Skip to content

You Can’t Go Home Again

February 23, 2011

Of late I have longed for lost places. I missed the rain-swept jungles, the high mountain passes, the luminous river cutting through the frozen landscape. I dreamed of impossible vistas, places I once walked and have not seen in an age. I once visited these places nightly, and paid fourteen ninety-nine a month for the privilege.

Ten days ago I discovered I could visit these places again. I dithered. I had good times, yes, but not all the times I had there were good. But nostalgia overwhelmed good sense, and so I returned, perhaps not triumphantly, to see the old places again for an unexpected last time.

I’m talking about EverQuest. If you haven’t seen it, you may count yourself lucky. When it was new – 1999 – it was groundbreaking; an immersive first-person environment, a population that rapidly rose into the tens and then the hundreds of thousands. It was exhilarating and debilitating at the same time. Exhilarating, in that nothing else that had come through my computer’s monitor captured my imagination in that way before. Pixelated landscapes evoked the real thing; my mind’s eye filled in the details and gave substance and presence to polygons. Debilitating, in that I would do that to the exclusion of all else. I ignored friends and family for it. I took days off work to play it. I once spent three days waiting at the same spot in the jungle for a dragon to spawn so my character could have a pair of fancy lightsabers; eventually it did, at three in the morning on a work night, and somehow I was able to rally enough people at that hour to help me bring it down and finish a months-long quest. I did not sleep at all that night, borne aloft by a kind of excitement the real world had failed to reliably deliver.

I can’t overstate the hold the game had on me. It was a kind of madness. Even when I wasn’t playing it I was checking guild message boards, or surfing strategy sites, poring over maps and guides. I planned not just my next night but for the long haul. I cajoled friends to do more; I bemoaned do-nothing guild leaders and I watched drama unfold, tempests in virtual teapots. I felt real sadness when friends quit. I felt real anger when a rival group used a dirty trick to wipe out mine so they could get virtual loot. I have good reason to believe EverQuest made me a very hard person to be around.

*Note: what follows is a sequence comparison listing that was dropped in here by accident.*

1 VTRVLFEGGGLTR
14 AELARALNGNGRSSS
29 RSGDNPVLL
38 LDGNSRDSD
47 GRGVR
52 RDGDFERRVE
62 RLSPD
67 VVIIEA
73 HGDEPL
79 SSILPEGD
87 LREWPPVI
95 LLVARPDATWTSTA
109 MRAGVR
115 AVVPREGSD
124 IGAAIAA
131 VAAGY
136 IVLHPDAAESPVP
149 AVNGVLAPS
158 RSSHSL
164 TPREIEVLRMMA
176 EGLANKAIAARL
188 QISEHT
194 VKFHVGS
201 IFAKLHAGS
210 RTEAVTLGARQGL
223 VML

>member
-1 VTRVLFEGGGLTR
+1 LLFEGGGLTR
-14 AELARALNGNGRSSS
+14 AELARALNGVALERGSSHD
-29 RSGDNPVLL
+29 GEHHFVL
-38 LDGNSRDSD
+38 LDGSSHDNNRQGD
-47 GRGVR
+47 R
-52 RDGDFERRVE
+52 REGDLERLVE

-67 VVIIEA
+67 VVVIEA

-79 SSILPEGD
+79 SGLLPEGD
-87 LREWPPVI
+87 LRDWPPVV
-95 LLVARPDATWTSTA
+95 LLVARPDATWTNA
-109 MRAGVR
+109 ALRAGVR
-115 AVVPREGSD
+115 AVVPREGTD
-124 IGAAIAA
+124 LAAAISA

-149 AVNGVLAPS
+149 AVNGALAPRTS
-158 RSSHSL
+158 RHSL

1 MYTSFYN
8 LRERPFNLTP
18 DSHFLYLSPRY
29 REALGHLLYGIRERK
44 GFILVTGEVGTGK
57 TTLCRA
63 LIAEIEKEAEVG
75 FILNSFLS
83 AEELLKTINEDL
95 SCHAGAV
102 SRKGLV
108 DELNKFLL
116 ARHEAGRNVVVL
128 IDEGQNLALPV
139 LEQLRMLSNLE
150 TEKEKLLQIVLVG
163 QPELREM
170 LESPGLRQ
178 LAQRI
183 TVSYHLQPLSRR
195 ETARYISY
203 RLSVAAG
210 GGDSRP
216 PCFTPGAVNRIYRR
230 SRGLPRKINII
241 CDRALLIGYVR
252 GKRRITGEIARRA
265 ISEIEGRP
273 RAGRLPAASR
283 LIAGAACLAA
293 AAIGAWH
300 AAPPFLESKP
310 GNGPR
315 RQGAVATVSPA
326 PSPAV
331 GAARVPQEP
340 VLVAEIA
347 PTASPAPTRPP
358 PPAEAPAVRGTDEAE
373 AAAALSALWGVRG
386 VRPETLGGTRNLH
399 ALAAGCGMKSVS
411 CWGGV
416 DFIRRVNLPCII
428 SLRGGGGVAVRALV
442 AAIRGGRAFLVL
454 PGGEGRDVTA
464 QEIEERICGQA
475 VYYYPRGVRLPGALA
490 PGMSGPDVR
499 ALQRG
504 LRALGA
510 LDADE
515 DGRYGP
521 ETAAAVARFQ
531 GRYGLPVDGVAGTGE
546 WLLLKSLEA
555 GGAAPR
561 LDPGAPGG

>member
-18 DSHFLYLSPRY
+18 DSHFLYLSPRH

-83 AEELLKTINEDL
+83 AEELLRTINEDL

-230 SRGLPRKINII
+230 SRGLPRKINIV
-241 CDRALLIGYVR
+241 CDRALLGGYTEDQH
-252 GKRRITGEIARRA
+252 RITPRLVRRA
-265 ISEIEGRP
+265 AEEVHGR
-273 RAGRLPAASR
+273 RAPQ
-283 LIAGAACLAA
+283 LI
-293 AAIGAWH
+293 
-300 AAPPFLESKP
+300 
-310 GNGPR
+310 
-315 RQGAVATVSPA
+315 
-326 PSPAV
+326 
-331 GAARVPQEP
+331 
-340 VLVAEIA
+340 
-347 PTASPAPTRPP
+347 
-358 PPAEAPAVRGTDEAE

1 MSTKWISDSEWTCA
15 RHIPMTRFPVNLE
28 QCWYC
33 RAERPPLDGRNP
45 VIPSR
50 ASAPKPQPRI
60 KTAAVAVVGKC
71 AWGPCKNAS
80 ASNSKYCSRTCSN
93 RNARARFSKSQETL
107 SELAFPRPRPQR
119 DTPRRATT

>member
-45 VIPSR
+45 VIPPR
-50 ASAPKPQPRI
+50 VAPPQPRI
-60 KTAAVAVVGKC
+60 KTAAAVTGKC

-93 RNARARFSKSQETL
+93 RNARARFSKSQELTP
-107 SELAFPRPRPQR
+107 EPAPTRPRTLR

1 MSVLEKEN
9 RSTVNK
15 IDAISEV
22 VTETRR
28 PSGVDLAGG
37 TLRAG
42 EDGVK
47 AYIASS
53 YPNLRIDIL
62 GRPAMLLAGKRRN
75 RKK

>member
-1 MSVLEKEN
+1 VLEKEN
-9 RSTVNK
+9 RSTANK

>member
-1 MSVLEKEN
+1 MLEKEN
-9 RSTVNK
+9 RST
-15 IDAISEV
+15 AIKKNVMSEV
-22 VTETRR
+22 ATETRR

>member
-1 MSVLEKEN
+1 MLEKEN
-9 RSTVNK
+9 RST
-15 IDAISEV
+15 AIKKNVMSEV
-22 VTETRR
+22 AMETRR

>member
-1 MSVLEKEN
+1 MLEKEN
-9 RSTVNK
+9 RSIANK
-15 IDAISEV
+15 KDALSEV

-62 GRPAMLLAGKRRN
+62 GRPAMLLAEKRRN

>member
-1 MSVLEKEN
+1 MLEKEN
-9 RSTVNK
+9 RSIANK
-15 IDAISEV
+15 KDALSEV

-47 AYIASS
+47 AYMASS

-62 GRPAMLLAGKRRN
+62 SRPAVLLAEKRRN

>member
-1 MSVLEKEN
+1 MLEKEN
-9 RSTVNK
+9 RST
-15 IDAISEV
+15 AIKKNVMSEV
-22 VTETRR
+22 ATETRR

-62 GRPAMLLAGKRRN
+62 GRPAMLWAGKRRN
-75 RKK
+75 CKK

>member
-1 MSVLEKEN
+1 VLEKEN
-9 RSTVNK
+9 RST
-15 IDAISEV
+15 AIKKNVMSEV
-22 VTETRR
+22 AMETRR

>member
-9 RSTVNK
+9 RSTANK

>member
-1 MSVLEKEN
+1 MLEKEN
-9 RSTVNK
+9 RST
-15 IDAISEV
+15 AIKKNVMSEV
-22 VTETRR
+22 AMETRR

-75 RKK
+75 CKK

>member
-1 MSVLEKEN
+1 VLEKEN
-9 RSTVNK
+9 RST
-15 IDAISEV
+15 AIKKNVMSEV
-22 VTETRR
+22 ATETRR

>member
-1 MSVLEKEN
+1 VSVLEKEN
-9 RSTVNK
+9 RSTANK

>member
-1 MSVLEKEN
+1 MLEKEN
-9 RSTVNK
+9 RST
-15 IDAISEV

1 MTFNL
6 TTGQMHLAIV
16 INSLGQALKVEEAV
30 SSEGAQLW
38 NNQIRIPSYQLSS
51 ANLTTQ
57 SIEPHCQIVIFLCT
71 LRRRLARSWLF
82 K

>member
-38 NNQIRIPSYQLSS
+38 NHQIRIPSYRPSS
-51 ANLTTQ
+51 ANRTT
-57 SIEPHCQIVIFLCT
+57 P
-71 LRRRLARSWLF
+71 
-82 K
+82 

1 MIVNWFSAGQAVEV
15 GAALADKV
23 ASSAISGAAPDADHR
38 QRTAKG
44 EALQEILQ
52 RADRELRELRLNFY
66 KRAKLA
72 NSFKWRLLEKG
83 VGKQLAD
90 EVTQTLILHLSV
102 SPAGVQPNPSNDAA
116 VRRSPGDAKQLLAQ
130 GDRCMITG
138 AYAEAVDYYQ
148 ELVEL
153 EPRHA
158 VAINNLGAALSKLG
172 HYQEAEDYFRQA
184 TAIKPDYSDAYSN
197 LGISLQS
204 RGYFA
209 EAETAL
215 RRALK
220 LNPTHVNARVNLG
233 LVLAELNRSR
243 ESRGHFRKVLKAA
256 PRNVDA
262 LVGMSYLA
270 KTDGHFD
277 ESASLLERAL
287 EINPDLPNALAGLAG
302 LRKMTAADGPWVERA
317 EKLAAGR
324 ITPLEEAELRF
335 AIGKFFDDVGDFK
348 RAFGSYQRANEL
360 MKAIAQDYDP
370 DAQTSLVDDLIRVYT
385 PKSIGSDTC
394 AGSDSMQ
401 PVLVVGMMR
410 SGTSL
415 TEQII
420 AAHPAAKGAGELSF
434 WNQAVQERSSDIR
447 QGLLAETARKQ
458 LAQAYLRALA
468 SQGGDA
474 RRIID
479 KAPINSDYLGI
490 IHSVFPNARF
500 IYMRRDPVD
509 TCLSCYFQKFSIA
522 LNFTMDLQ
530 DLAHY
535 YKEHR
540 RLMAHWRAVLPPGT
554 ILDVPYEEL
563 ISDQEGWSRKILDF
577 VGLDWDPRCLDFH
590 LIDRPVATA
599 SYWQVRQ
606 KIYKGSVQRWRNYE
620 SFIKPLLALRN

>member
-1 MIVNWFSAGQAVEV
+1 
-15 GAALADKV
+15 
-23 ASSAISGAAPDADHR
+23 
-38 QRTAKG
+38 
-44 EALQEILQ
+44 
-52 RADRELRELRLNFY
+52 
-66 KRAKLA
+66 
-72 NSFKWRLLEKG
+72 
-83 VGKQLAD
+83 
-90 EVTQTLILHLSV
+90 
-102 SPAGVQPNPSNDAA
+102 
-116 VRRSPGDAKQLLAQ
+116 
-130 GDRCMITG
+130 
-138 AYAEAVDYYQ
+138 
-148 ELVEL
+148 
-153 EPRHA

And then doomsday came, in the fall of 2004. World of Warcraft came out, and suddenly EQ went from being the only game in town to the game we used to play. Most of us migrated. Few of us regret it. You’ve doubtless heard the stories of how addictive it is. WoW is a legitimate cultural phenomenon in its own right, having spawned an entire South Park episode parodying it, a sure sign of relevance if there ever was one. But for me there is now moderation, and maturity, and the recognition that game worlds, as compelling as they may be, come far behind the real one. I am a consumer, but I am not consumed. I had thought I had put that madness behind me. As I logged in for the first time in six years, and heard the familiar music playing over the loading screen, I feared I had not.

I needn’t have worried. My character appeared on the screen, and I felt like I’d seen an old friend for the first time in years, but as I walked around I discovered I was almost totally alone. It was like visiting your old home only to find it standing empty, stripped of everything that made it yours. I roamed around for hours and saw few others there. I went to the old places, found the glowing river through the ice and the jungles and the high passes. I even went up to the moon and saw the world rising in the sky above me, and I was unmoved. It had not aged well. It was a patchwork of new and old; the character models, supposedly improved, looked far worse than the old ones. The landscape looked flat and lifeless. It was gone, all gone; whatever magic it held no longer worked. I logged out and felt nothing. And although it feels like a betrayal of the overgrown boy I once was, I have to say I’m happy for that.

 

Advertisements
2 Comments
  1. Porter permalink
    February 23, 2011 3:12 pm

    There’s something more than a little creepy about such forgotten corners of the internet. Very nice piece!

Trackbacks

  1. You Can't Go Home Again « The Brown Tweed Society-Discover the magic | Discover the magic

Comments are closed.

%d bloggers like this: